t what do you think and i got the eyebrow raised at me.So i said if i tell you the truth you wont blab to other kids.He said no he wouldnt.So i told the truth and do you know what he never once opened his mouth to anyone..including his older brother i kid you not
Now if ere is any way they still believe i wouldt but my son said phew thats grand now i know what you were doing in Smyths a few weeks back.Dont underestimate them would be my view

Scholes34 Sat 12-Oct-13 22:46:08


Tw1nkle Sat 12-Oct-13 21:19:17

I have a plan for when my DD asks.

I'm going to tell her about how 'Santa' came about.....about St Nicholas......and explain it that way, about the history behind it and why it's nice to carry on the tradition.....

foreverondiet Sat 12-Oct-13 21:12:35

Tell her of course. I don't believe in lying to my DC. DS1 didn't lose first tooth until 7.5 and already by that point he knew no tooth fairy. She asked you directly so tell her the truth.

Topseyt Sat 12-Oct-13 19:54:04

Mine had well and truly sussed it by that age, but we all still like to pretend anyway.

SatinSandals Sat 12-Oct-13 19:45:41

I would be a bit worried if they hadn't questioned it by then.

SatinSandals Sat 12-Oct-13 19:44:52

When mine asked me,around the age of 8yrs, I just told them. They had really figured it before that with questions about chimneys etc. I explained they had to keep it secret for younger children to have fun and that I was a firm believer in Father Christmas, which I am. It didn't stop the stockings.

pixiepotter Sat 12-Oct-13 19:41:25

when they are starting to ask questions , then you have to tell the truth, otherwise you are crossing the boundary between playing along with a fantasy and lying.
I am utterly gobsmacked at kids believing at 8 yrs old let alone 11 and 12.

moominleigh94 Sat 12-Oct-13 19:32:03

I didn't figure it out until I was 11 blush kids at primary school told me from the age of 8, but I didn't even tell my parents about it - just decided that their parents felt sorry for them and bought them presents because Santa wouldn't if they didn't believe in him grin my sister's 12 and I think she knows, but none of us have told our parents - I'm 19, brother is 14 and sister is 12 -, we just keep it going even though we know what's what.

I think my mum's excited though - I think she thought her Santa days were over for five+ years now that my sister's past it, but next year she'll have a grandchild to get excited about Santa with grin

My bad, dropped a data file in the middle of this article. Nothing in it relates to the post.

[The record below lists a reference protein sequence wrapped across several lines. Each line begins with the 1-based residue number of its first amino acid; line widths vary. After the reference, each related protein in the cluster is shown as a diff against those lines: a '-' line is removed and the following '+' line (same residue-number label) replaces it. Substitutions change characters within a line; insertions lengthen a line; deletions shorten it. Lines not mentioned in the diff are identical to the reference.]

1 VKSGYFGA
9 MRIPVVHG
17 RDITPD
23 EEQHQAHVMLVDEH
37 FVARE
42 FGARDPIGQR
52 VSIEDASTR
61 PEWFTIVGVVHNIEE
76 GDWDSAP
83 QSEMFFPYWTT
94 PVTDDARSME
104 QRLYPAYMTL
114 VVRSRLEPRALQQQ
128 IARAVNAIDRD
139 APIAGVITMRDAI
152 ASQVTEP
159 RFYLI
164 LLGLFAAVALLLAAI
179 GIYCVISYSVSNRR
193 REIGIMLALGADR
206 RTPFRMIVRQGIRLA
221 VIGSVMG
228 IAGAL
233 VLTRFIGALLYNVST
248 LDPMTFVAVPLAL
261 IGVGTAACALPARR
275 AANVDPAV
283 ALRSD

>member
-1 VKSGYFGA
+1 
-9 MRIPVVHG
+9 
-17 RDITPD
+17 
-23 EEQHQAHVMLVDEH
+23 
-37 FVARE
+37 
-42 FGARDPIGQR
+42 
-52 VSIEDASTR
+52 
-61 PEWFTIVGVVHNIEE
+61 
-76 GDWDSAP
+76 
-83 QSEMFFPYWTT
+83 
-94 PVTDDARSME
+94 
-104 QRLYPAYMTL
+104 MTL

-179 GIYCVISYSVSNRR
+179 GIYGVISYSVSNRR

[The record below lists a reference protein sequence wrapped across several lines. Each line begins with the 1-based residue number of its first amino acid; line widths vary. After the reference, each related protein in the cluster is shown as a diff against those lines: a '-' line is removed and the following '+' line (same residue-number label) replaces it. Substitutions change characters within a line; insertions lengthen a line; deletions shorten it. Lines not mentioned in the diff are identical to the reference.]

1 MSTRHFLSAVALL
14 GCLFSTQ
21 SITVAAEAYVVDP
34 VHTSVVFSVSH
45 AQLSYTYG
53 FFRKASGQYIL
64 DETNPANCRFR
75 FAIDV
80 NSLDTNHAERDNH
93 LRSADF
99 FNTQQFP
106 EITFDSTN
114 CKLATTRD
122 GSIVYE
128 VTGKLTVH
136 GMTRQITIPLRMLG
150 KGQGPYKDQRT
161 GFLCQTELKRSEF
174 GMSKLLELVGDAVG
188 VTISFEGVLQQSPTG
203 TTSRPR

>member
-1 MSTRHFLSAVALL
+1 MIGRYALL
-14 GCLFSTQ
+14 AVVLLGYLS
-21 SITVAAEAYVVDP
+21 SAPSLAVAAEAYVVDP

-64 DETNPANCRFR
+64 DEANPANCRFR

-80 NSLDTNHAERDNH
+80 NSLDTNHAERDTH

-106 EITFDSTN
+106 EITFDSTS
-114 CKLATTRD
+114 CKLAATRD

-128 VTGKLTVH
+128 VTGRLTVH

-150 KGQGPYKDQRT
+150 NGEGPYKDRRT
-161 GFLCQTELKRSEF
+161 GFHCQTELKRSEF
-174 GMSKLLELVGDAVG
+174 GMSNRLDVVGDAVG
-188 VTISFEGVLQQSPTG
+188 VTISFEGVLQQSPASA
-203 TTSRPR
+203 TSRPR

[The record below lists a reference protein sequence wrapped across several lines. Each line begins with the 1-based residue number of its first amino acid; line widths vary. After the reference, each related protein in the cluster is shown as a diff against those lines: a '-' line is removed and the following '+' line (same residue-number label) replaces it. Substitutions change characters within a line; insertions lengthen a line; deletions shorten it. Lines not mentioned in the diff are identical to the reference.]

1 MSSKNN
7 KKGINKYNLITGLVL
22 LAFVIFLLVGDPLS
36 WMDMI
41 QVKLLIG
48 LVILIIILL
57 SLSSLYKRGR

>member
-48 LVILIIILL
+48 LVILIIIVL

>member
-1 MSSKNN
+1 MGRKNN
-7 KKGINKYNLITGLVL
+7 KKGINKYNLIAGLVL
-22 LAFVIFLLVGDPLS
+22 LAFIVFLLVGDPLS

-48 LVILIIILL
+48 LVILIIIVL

Let them carry on believing it for as long as they like. Two of my friends in secondary school were very sanctimonious about the fact that their parents had never lied to them - one because they were very very religious and didn't give many gifts at Christmas anyway, and the other because "I don't agree with lying to my daughter". They were both miserable as sin at Christmastime, whereas I'm still full of Christmas spirit each year (I was wearing a Christmas t-shirt the other day blush ) maybe hormones are giving me a little too much Christmas spirit this year?

valiumredhead Sat 12-Oct-13 19:07:06

FC it's a lovely story, nothing more. I don't understand all the angst surrounding keeping him alive confused

OP sounds like you did completely the right thingsmile

flaquark Sat 12-Oct-13 10:56:18

We never had Father Christmas but were threatened upon pain of death not to tell anyone that he didnt exist. I imagine we will do the same with future DCs.

firesidechat Sat 12-Oct-13 10:51:38

I think that I may be in the minority here, but we never "did" Father Christmas. We didn't say that he existed and we didn't specifically say that he didn't. However when asked by our children we did tell them the truth.

I don't think that they missed out and now that they are adults we have talked about it. They say that they did wonder if he was real for a few years, so they had a bit of the magic without us having to tell them one way or another.

It will be interesting to see what they do with their own children.

MrsDavidBowie Sat 12-Oct-13 10:29:40

ds sussed it when he was 7.
I had to bribe him not to tell his big sister who was 9.